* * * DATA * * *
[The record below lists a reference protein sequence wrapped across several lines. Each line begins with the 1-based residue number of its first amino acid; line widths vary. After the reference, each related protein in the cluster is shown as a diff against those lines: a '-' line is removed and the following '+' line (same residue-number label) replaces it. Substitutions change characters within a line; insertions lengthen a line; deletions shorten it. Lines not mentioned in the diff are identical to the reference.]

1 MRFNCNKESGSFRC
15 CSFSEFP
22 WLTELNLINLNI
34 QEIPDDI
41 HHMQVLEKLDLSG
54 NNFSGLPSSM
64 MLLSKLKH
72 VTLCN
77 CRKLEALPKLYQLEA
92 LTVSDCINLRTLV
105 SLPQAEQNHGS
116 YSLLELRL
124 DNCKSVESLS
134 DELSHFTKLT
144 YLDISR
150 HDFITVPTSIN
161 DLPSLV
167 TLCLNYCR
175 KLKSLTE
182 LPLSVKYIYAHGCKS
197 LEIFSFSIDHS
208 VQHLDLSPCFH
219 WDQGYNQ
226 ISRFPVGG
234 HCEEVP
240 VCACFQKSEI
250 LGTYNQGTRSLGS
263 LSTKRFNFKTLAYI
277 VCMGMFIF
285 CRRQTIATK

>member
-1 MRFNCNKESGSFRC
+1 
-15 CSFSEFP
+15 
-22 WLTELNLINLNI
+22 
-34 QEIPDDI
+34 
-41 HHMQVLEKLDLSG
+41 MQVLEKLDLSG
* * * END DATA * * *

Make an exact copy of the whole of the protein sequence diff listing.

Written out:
[The record below lists a reference protein sequence wrapped across several lines. Each line begins with the 1-based residue number of its first amino acid; line widths vary. After the reference, each related protein in the cluster is shown as a diff against those lines: a '-' line is removed and the following '+' line (same residue-number label) replaces it. Substitutions change characters within a line; insertions lengthen a line; deletions shorten it. Lines not mentioned in the diff are identical to the reference.]

1 MRFNCNKESGSFRC
15 CSFSEFP
22 WLTELNLINLNI
34 QEIPDDI
41 HHMQVLEKLDLSG
54 NNFSGLPSSM
64 MLLSKLKH
72 VTLCN
77 CRKLEALPKLYQLEA
92 LTVSDCINLRTLV
105 SLPQAEQNHGS
116 YSLLELRL
124 DNCKSVESLS
134 DELSHFTKLT
144 YLDISR
150 HDFITVPTSIN
161 DLPSLV
167 TLCLNYCR
175 KLKSLTE
182 LPLSVKYIYAHGCKS
197 LEIFSFSIDHS
208 VQHLDLSPCFH
219 WDQGYNQ
226 ISRFPVGG
234 HCEEVP
240 VCACFQKSEI
250 LGTYNQGTRSLGS
263 LSTKRFNFKTLAYI
277 VCMGMFIF
285 CRRQTIATK

>member
-1 MRFNCNKESGSFRC
+1 
-15 CSFSEFP
+15 
-22 WLTELNLINLNI
+22 
-34 QEIPDDI
+34 
-41 HHMQVLEKLDLSG
+41 MQVLEKLDLSG